B. Ruth
    November 11, 2010 at 6:41 pm

    Thanks Tipper for another wonderful post….
    Many men and women have served and continue to do so…even in non-combat situations…there must be times they feel all alone in far-a-way places from home…
    I never was in the service but have relatives who were and in the Vietnam conflict and Korea…many times on home bases my husband was locked in at missle sites…so scary..and lonely..Thank you for your service all veterans!
    Thanks again Tipper and…I loved the music and hope that Pap continues to stay well…

  • Reply
    Miss Cindy
    November 11, 2010 at 3:28 pm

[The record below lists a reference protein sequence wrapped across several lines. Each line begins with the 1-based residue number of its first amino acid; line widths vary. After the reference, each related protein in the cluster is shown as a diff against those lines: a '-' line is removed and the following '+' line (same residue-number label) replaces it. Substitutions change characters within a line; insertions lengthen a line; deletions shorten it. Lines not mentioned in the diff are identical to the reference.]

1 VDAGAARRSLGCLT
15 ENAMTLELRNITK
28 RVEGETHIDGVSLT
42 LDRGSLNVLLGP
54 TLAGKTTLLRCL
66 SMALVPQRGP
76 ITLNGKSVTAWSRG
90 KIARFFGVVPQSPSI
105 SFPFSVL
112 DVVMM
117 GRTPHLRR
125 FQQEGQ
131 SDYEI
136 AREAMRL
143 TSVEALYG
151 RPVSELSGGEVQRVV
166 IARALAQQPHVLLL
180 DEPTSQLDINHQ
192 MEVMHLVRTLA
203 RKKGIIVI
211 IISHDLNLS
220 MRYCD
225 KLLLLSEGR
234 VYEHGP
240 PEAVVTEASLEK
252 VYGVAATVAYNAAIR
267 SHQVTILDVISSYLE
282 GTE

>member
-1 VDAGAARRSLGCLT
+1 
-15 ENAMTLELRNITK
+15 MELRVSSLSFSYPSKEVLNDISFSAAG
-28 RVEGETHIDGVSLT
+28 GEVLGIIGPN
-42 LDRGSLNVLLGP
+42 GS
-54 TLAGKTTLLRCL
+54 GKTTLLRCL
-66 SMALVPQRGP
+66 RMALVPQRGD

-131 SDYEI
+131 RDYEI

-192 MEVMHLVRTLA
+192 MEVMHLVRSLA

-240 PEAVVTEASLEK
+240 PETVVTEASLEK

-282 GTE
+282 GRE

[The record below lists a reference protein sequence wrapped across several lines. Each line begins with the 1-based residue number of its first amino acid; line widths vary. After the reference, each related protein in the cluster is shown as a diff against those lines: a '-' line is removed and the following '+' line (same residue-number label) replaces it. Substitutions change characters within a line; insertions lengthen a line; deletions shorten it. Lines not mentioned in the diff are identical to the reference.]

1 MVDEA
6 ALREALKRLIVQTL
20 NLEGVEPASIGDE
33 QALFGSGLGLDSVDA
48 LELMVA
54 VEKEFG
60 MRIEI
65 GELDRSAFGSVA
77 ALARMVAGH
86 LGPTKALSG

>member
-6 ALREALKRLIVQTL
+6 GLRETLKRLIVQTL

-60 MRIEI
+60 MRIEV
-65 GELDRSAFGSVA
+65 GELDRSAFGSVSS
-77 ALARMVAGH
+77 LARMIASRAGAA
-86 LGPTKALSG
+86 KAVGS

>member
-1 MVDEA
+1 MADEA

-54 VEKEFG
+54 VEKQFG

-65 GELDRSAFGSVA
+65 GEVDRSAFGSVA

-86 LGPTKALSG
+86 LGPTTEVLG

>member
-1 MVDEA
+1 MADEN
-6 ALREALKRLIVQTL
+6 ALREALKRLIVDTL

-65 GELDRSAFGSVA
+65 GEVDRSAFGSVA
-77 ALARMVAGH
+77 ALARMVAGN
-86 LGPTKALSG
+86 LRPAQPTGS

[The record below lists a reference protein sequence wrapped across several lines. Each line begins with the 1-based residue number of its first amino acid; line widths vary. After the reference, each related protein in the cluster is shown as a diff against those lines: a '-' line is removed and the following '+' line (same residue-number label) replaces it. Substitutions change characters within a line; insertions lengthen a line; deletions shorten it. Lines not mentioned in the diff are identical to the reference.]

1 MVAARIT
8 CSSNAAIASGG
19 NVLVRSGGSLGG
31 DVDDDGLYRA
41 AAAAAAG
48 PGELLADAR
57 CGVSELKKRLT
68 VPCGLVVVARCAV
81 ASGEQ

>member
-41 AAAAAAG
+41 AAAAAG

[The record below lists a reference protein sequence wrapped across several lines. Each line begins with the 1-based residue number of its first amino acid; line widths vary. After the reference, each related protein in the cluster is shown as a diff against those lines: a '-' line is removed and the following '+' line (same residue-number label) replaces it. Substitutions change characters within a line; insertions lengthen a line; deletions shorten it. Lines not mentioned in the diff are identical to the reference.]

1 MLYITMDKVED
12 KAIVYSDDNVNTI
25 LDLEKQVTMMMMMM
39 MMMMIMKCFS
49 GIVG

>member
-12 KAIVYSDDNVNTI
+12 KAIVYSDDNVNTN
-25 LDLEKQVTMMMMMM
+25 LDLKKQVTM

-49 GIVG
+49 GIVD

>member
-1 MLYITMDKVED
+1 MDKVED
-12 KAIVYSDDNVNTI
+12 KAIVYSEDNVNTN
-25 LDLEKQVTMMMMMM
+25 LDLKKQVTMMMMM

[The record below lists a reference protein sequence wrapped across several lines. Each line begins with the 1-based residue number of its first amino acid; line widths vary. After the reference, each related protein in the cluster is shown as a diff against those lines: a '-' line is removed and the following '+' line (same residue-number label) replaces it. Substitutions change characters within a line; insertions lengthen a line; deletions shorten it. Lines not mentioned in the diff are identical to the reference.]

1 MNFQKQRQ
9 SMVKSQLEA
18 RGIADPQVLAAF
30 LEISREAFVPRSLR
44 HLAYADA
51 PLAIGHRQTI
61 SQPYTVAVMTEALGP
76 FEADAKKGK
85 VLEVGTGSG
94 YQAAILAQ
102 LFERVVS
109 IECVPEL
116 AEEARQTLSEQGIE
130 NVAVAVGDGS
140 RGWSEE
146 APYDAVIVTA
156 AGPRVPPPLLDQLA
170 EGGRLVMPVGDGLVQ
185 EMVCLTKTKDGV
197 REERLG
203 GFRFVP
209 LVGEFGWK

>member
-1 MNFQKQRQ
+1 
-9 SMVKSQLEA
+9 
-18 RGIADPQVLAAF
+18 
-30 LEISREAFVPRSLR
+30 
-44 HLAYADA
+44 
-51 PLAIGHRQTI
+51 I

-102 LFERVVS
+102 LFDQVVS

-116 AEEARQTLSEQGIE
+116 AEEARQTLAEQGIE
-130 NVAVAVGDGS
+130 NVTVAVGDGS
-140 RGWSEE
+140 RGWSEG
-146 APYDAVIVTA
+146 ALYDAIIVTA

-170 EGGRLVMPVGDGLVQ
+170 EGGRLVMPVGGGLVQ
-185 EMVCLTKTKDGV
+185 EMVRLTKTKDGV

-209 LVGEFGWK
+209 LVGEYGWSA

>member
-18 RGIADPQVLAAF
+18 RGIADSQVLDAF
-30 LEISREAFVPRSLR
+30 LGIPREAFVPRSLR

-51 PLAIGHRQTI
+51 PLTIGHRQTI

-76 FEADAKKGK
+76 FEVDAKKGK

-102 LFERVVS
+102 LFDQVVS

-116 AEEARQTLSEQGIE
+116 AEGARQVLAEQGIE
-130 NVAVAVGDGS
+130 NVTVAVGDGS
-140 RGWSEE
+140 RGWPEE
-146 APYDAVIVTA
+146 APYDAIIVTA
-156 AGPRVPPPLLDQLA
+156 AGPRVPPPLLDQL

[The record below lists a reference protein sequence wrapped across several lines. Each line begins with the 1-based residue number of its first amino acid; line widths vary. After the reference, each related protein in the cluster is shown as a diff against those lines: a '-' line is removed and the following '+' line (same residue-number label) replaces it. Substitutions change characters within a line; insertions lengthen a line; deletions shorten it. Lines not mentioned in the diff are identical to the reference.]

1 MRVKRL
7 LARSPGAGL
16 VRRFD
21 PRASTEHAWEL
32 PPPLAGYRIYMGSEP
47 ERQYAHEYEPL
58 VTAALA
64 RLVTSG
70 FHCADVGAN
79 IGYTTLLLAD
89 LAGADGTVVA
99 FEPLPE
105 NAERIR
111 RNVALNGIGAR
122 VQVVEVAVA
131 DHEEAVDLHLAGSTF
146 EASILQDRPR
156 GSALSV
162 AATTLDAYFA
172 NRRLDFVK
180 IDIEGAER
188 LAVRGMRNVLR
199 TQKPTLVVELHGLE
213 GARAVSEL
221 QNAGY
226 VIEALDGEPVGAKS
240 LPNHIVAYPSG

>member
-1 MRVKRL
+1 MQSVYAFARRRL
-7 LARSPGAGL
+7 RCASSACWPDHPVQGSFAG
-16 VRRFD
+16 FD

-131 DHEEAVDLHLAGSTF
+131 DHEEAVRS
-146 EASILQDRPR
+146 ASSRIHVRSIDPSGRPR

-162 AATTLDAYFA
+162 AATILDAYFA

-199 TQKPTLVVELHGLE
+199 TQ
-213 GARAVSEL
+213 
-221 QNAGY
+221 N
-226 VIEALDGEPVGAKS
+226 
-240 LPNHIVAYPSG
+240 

Glad Pap is doing okay! He sure was a handsome thing in his uniform.
    I fine Veterans Day very poignant also. I think about all our veterans past and present and I am grateful for all they have done for us. We are a smart people. I wonder why we cannot find a way to live without war.
    Tuesday when I sat at the VA with you it was the 20th anniversary of Forest’s death, in that same hospital. He was a Navy Pilot that loved his country and fought to protect it. The folks at the Oteen VA Hospital took good care of him all the years he was sick.
    Thanks to all our Veterans!
    Good post, Tipper!

  • Reply
    Nancy M.
    November 11, 2010 at 2:45 pm

    I’m so glad Pap is feeling better! I’ve only been to a VA hospital when I was younger. Hearing your descriptions really brings back memories

  • Reply
    November 11, 2010 at 2:29 pm

    Tipper Thanks for the wonderful tribute to our brave men and women, in the past and the present. I Thank them for my freedom. Glad that Pap is feeling much better. And just Thank You Tipper for your so many wonderful blogs, some make me laugh and others I find I am wiping tears.